This submission was made today, slightly after the deadline of 3pm.
Nonetheless, I have submitted it for the consideration of the Oireachtas Committee on Health in response to their call for submissions.
I post it here for reference. Printable version can be downloaded here:
Analysis of Part 2: PERSONAL DATA, PERSONAL HEALTH DATA AND PERSONAL HEALTH INFORMATION
By Simon McGarr, McGarr Solicitors
Section 5 (1)
“Nothing in this Act shall be construed as permitting the processing of personal data and personal health data in contravention of the Act of 1988 except to the extent provided by any provision of this Act.”
Comment: The Data Protection Acts are transposition of EU Law (Specifically, Directive 95/46/EC of the European Parliament and of the Council of 24 October 1995 (the Data Protection Directive)) and any national legislative provision which purports to restrict, amend or create exemptions from same are ineffective. The State must be bound by the provisions of the Data Protection Directive and its national transposition in the Data Protection Acts. The Acts permit specific and limited infractions on a citizen’s data protection rights, but only when such a provision is both provided for by law and, and it is important to note that this is an additional requirement, only when such legal provision is necessary and proportionate. (See joined cases C-293/12 and C-594/12, Digital Rights Ireland and Seitlinger and Ors)
All of which is to say that, if there is any modification of the Data Protection Acts, which are not already in compliance with those Acts, then they are, by definition, not in compliance with Ireland’s duties to apply EU Law.
This right already exists in Section 6 of the Data Protection Acts. It is common, for example, for Plaintiffs in personal injury actions to make Data Access Requests for their Personal Data from medical providers and to nominate their solicitors to receive same on their behalf. Though it is couched in such a way as to create an additional right (the right to compel the delivery of medical records to a nominated third party), this right is already dealt with in the Data Protection Acts. This section appears to instead seek to create a parallel data access right to that already granted under Section 6 of the Data Protection Acts, but, in sub-Section (2), to purport to create additional requirements upon a data subject in making a request and in subsection (3) to create exemptions from the requirements to respond to Data Access Requests and in subsections (4) and (5) to create further exemptions from the requirement to provide records to a data subject on receipt of such a Request. It is not open to Ireland as an EU member state to create such a divergent data subject access system. Subsection (6), which states that subsections 2-5 of that heading is without prejudice to the rights under the Data Protection Acts simply recognises the legal reality while also rendering subsections 2-5 ineffective. Subsection 8 attempts to define a class of personal data records as not falling within the definition of health records. Again, it is not available to an EU member state to seek to redefine the definition of personal data or classes thereof.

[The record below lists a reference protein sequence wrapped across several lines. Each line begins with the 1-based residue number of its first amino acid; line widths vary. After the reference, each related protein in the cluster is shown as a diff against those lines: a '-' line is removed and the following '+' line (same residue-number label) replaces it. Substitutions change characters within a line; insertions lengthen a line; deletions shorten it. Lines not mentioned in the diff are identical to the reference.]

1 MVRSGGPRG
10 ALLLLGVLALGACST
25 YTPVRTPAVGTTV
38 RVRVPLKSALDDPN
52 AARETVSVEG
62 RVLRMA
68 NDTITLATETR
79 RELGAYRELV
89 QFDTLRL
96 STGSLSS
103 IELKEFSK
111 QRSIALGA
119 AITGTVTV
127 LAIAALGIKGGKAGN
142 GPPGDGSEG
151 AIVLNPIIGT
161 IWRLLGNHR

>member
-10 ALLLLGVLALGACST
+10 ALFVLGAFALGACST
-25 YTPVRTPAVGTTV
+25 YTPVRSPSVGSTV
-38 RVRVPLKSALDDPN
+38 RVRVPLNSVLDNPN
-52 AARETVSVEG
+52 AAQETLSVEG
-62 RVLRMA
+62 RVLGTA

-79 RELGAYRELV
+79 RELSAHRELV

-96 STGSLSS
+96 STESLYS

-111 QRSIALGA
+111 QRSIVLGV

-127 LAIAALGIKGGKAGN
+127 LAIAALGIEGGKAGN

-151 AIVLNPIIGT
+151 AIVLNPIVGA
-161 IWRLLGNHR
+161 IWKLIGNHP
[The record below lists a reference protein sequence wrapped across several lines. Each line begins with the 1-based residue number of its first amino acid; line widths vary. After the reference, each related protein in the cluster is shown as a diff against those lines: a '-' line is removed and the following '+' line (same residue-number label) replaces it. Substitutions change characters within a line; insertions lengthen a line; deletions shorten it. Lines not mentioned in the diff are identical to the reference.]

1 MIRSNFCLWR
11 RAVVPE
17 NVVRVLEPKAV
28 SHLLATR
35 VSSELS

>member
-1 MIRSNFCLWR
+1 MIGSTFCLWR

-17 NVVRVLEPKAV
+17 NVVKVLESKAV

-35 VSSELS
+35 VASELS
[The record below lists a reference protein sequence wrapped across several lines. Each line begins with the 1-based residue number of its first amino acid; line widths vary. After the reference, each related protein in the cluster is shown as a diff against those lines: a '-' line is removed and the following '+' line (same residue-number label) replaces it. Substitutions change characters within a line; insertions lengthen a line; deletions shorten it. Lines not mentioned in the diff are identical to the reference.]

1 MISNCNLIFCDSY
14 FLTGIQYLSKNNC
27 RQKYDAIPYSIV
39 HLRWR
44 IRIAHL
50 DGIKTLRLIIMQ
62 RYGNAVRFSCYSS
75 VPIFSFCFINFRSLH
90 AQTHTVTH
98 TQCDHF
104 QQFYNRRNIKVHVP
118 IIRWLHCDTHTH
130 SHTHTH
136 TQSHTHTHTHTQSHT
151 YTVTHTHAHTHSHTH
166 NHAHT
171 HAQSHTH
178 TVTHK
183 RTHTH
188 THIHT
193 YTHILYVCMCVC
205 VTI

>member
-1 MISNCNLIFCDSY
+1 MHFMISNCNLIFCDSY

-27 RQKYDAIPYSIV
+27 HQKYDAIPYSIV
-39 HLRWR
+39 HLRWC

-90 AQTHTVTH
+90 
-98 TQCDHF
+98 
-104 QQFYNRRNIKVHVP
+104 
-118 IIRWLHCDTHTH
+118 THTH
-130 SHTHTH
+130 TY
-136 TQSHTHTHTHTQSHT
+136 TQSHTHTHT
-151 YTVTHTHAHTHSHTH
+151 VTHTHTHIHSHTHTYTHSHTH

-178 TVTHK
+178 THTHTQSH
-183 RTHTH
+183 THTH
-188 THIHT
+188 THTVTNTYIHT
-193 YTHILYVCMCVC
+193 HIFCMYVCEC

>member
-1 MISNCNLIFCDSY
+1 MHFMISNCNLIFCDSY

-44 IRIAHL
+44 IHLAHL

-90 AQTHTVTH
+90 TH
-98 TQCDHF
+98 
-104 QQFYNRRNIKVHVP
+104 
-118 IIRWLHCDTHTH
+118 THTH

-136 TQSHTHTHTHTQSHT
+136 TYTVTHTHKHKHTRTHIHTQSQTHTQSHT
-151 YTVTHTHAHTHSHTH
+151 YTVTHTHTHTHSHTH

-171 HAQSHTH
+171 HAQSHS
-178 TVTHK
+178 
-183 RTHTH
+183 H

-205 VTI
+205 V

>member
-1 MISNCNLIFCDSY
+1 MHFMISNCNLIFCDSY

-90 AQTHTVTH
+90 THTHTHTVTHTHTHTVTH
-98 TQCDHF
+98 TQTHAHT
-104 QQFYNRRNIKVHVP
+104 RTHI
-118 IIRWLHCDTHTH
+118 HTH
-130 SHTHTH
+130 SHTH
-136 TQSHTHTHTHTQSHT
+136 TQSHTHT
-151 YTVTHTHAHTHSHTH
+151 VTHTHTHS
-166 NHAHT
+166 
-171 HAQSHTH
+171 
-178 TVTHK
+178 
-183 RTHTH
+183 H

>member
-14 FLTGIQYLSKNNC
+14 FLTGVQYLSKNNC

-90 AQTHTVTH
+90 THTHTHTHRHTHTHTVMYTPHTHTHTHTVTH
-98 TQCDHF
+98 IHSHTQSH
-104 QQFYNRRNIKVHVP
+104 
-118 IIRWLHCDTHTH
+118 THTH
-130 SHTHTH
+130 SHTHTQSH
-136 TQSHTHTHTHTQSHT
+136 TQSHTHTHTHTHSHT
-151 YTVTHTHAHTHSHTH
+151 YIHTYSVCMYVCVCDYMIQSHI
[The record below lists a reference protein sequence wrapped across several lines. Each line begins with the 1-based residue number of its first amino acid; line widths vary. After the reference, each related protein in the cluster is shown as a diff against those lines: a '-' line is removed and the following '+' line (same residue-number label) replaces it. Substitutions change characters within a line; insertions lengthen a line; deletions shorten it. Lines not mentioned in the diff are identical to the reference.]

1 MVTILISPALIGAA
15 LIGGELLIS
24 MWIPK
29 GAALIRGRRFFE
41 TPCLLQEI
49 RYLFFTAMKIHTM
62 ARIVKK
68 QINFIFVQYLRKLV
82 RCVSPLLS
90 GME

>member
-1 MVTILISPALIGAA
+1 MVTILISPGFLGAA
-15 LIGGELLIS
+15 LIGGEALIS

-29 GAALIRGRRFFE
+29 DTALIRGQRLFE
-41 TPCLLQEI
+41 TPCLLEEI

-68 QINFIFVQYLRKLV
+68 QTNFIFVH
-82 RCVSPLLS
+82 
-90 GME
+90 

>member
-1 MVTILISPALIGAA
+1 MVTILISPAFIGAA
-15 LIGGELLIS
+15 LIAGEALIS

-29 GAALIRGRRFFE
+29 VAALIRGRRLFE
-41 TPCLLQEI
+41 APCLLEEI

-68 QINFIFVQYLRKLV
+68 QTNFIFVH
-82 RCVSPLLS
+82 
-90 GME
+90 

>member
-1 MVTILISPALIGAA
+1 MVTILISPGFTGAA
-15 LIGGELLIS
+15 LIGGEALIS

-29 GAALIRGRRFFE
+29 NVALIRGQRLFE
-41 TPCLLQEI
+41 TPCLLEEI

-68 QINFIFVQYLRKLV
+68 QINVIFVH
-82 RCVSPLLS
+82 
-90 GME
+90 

It is not possible to restrict EU Law rights by national legislation, simply by asserting that such a restriction is without prejudice to the EU law rights.
This seems sensible.
No comment on this section
This section is to be welcomed. However, it is not clear that it is helpful to try to create a new category of data “personal health information”. It would be better to use the terms defined in EU law and caselaw- “Sensitive personal data” and “personal data”. Any domestic category will have to be interpreted at some point to identify which EU category it sought to embody.
This is the section most impacted by the decision in the Bara and Digital Rights Ireland cases. This section simply is not in compliance with EU Law as interpreted by the CJEU and should be redrafted to bring it in line with same. In addition, Subsection (5) of this head is an infringement on the Independence of the Data Protection Commissioner, a right derived from the Charter of Fundamental Rights of the EU and the Data Protection Directive.
This section is outside my competency to comment upon.
Subsection (5) of this head is an infringement on the Independence of the Data Protection Commissioner, a right derived from the Charter of Fundamental Rights of the EU and the Data Protection Directive.